• It’s precisely the shortcoming of Baronius’ comment which provides the concept of “social capital” with all the context one needs to make the term meaningful.

    It goes without saying, of course, that Baronius wouldn’t object to the ordinary, commonplace notion of “personal capital.”

  • Dr. Dreadful, that’s from my personal experience.

  • Igor

    @9-Baronius: so you say, but the evidence is against you. The GI Bill Of Rights did exactly that and produced the biggest boom in American history.

    Public goods – roads, bridges, etc. – are understandable, but not individual goods.

  • Thanks for that Wikipedia entry, Dr Joe.

  • The human resources area of a major company must make certain that a professional job analysis accompanies every job description. The job analysis sets forth the various tasks required for each job and maps education and work experience to the ultimate job description. Then, the human resources area looks internally to fill positions. If they can’t be filled internally, requisitions are ordered to fill externally. In a nutshell, that’s how the process is supposed to work.

    The Federal Jobs hiring is done with the aid of the Civil Service Examination. The public is invited to take the exam. Candidates are tested, graded and ranked. Then, the various federal agencies seek out candidates from the examination pool.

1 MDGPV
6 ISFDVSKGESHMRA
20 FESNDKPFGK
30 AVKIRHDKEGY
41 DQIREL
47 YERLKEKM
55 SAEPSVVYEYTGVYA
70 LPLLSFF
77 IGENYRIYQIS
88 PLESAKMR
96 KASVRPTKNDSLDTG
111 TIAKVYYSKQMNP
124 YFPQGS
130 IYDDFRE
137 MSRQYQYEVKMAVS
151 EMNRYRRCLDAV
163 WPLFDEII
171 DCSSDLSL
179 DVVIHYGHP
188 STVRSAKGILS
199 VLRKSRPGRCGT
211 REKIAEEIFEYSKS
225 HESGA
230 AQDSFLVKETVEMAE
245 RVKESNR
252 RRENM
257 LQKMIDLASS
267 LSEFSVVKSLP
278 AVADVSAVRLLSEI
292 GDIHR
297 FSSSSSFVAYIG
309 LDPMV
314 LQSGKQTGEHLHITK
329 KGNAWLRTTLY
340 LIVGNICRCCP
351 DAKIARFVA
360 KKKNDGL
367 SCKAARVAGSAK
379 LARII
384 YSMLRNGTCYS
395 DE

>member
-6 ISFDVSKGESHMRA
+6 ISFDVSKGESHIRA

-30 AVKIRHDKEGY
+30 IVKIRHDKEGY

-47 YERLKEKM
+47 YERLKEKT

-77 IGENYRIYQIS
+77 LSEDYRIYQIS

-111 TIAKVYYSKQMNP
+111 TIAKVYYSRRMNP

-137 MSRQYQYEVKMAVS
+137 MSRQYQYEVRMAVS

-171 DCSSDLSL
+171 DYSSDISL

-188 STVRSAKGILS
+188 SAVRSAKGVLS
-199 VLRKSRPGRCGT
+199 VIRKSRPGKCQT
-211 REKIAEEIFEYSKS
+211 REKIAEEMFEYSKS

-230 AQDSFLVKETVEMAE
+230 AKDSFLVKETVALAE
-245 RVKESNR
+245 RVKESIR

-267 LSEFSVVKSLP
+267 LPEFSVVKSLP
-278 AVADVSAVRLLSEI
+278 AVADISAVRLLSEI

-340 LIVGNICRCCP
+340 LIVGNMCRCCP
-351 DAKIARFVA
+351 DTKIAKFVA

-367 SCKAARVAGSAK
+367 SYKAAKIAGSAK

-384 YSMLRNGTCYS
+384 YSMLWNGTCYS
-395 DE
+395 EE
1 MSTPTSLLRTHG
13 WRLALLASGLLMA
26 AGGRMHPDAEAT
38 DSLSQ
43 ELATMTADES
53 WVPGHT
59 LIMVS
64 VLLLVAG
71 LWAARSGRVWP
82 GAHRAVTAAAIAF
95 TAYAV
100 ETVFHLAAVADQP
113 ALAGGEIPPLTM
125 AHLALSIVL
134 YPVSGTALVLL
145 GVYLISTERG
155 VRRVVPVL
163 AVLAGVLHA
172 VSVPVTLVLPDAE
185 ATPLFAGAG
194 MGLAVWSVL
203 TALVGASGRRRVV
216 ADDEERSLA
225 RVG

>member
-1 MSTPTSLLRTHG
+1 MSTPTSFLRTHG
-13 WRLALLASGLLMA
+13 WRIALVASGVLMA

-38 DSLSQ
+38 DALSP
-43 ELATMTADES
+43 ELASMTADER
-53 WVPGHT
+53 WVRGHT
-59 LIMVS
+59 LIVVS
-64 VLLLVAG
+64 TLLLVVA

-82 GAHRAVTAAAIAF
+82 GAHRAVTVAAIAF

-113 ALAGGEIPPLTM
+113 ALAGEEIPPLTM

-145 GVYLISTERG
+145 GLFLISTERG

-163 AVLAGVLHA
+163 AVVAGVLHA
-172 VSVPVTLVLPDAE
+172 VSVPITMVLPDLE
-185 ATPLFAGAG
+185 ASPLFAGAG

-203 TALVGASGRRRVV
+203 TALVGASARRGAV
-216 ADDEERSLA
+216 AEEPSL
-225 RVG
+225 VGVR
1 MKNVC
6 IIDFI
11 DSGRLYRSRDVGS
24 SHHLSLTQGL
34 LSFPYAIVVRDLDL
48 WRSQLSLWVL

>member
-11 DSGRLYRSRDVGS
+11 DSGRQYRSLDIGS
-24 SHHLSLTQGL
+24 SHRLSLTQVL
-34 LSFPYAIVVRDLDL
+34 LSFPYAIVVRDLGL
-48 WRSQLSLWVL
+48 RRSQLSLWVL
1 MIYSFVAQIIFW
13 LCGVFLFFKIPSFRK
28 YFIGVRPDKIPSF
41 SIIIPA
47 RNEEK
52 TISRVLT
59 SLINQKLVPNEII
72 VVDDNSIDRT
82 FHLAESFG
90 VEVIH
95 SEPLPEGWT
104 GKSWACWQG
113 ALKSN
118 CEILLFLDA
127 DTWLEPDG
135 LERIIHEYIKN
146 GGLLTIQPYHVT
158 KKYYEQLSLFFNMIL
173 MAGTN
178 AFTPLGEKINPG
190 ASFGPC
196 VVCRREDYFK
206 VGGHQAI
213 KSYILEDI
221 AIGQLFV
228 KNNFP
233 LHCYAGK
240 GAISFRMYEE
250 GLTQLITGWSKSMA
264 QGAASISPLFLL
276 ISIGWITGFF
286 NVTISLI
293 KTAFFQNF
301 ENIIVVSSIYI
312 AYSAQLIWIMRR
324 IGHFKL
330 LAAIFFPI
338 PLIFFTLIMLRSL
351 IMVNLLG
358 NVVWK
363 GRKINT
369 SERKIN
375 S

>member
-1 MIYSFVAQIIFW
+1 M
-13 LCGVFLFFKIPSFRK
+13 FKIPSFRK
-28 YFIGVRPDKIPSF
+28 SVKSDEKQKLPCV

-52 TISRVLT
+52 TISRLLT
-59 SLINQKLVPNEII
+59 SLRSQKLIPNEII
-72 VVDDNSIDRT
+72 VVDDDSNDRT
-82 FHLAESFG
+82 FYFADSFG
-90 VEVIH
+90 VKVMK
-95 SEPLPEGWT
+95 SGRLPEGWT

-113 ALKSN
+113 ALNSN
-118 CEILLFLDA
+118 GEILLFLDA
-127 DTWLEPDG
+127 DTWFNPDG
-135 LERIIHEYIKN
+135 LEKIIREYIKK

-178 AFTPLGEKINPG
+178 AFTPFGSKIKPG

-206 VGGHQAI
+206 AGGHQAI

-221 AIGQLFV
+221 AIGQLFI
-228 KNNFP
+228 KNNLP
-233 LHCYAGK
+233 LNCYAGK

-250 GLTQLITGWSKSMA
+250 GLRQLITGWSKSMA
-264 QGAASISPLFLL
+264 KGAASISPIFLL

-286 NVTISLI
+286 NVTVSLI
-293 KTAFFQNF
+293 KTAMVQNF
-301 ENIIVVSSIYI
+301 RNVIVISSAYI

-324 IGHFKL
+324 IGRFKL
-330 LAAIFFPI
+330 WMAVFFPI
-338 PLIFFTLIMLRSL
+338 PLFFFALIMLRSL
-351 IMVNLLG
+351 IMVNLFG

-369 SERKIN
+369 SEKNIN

Hiring in the professions is different. People pursue a bachelor’s degree or higher. They get experience. Upon passing a licensing examination, candidates apply for a license by presenting the examination results, education, the requisite work experience and first biennial registration fee. When the various Boards of Licensure are satisfied with a candidate’s profile,( education, passing the licensing exam, experience etc.) a license is issued in the applicable profession. i.e. actuary, accountant, engineer, physician, lawyer etc.

  • Baronius

    Lots of things would be beneficial in the long run. It’s not government’s job to allocate our resources among them. Public goods – roads, bridges, etc. – are understandable, but not individual goods.

  • Igor

    It has everything to do with a grad students education. Just as society benefits from Warrens work, so to the presumption must be made (and usually Americans willingly presume) that the grad student will prove useful and a good investment.

  • Baronius